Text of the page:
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At this point it’s clear that, barring some sort of catastrophic revelation, Obama is going to win the election. The most important task facing him will be fixing the economy. Given his economic proposals to date, what strategy can we expect him to employ? What sort of economic philosophy does Obama believe in?

1) Tax cuts. When you want to convince people to do something, whether it be spend or go to university, you cut taxes on doing that thing. So, Obama wants a tax credit for companies that create new jobs in the US. He wants a tax credit so you can buy your own insurance He wants to cut taxes on the middle class in general, so they will spend more and save more. He wants to offer a tax credit for going to university. There will be a 10% mortgage credit.

Although his tax cut plan is not as expensive as McCain’s, it is not revenue neutral, it will reduce government income, going into a recession. However it will also increase taxes somewhat on the rich, and reduce taxes on the middle class and the poor.

2) He wants to reinstitute pay-go rules. If he follows through on this, there will be few new large programs.

3) He believes in crude Keynesian stimulus, which is untargeted. Case in point, a windfall tax on oil companies which will be used to pay $1,000 to each US family.

4) He believes in smaller amounts of targeted spending for pet projects, for example 150 billion over 10 years for green jobs (that’s 15 billion a year. After seeing how much money was spent on banks in the last couple months, I trust everyone realizes that this is, indeed, small change.)

5) He wants to expand the military. Yes, this is an economic policy because if you want to cut costs there are very few places in the federal government to do it. The easiest place to do it without affecting too many normal citizens is actually the military. If you put the military off-limits for significant cuts, there are no easy other wins that add up to real money and no easy pay-go offsets.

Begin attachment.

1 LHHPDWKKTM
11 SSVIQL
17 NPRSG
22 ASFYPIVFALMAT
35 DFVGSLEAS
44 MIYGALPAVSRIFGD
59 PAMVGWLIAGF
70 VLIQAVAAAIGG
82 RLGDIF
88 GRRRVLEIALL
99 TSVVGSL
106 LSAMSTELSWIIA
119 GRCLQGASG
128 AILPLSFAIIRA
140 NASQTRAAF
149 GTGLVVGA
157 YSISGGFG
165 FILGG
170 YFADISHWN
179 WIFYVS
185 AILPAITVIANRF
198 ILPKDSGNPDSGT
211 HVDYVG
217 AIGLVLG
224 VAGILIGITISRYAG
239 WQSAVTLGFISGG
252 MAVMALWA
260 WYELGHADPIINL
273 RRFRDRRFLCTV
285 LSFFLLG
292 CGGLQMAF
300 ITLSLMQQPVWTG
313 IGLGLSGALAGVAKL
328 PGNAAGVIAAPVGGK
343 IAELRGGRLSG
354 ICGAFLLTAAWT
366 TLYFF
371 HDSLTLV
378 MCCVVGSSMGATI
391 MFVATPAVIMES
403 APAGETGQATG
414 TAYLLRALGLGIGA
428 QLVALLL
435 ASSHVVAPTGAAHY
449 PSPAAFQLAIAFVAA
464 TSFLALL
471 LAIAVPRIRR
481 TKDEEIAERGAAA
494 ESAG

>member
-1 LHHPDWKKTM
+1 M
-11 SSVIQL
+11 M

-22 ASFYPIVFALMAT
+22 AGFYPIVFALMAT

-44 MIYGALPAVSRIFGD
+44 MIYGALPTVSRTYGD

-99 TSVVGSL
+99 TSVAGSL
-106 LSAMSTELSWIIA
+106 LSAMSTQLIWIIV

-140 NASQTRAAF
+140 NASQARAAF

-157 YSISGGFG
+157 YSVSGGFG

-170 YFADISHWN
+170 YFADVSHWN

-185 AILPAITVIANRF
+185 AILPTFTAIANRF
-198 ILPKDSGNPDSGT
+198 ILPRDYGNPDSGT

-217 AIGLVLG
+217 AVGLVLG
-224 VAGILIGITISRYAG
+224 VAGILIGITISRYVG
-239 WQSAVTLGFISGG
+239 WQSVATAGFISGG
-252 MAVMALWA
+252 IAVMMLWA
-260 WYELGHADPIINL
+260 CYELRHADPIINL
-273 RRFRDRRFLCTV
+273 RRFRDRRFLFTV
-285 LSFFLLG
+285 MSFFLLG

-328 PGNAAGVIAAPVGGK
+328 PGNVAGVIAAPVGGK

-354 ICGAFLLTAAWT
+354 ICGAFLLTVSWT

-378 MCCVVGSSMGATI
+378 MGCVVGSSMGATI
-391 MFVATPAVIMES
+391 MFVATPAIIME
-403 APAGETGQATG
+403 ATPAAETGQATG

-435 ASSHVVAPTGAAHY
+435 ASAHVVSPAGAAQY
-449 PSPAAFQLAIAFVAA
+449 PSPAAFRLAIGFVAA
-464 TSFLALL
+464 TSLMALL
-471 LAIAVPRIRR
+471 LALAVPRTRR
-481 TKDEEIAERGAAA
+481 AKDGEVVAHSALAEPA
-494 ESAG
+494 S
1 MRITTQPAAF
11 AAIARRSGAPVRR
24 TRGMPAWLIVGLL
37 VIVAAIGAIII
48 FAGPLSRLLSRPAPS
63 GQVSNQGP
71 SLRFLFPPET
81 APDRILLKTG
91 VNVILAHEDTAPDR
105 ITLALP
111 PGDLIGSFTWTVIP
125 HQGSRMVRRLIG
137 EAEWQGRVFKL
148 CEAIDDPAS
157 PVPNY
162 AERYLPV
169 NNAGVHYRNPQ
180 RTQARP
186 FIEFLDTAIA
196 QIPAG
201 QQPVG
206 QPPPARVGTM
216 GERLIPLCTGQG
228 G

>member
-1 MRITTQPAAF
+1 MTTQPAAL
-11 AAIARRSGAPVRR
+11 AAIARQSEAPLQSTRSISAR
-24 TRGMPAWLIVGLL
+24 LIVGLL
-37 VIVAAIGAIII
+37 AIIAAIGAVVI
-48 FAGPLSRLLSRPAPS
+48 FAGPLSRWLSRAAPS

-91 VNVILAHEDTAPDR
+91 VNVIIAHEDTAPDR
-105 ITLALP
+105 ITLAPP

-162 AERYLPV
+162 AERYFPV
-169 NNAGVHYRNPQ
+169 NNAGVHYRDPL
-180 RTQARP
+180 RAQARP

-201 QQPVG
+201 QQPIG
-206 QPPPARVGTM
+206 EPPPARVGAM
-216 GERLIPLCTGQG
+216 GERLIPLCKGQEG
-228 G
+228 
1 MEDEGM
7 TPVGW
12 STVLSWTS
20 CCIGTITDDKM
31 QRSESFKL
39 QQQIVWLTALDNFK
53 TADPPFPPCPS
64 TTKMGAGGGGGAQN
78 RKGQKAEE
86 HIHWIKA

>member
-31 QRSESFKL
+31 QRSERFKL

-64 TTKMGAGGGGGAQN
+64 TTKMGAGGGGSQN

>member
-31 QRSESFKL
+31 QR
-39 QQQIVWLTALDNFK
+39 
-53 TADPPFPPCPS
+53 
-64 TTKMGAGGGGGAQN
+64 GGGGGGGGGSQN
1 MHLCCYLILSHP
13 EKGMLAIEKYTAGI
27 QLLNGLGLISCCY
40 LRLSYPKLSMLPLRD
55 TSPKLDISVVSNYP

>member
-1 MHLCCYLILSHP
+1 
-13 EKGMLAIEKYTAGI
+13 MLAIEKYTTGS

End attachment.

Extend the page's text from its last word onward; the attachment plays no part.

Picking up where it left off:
6) He believes in workers rights, unionization and a higher minimum wage. All good things.

What does this add up to?

The Good

Obama’s tax plan will put more of the burden on the rich, he will raise the minimum wage, make unionization easier and generally help workers. The effect won’t be large, but for the poorest workers and for unions, it will be noticeable. The tax credit for going to university is large enough to be really noticeable and a lot of kids who wouldn’t have been able to go otherwise will make it.

The Ugly

Pay-go, $1,000 checks and mortgage credits. Oh sure, they all seem good, but pay-go is being passed after Wall Street got its two trillion or so, and before Main Street gets anything near the same amount. Doesn’t seem fair, and that’s because it isn’t. You will pay for the bail out, but get few of the benefits, beyond avoiding having to eat rats.

As for $1,000 checks and mortgage credits—these things seem good. Everyone likes getting a check in the mail, everyone who owns a house likes the idea of mortgage credit. But, in fact, the money will go either to paying down debts or to oil inflation. And the mortgage credit will help keep the the suburban expansion system going. And that’s not a good thing, because each time the suburbs expand it leads to more oil being needed, and since the US has to buy that from overseas, and can’t afford to, that’s a bad thing.

The Bad

To understand the bad it’s necessary to understand how stimulus works. If I give everyone in the country $1,000 dollars, they run out and spend it, or save it, or use it to pay down debts. The spending is what I mostly wanted, I want demand to increase so companies sell more stuff, need more workers and so on. So this is good. But let’s say that the structure of the economy is unhealthy, that people are spending money on things that aren’t good for America’s overall health? Then every dollar I give them to spend as they choose is actually causing damage.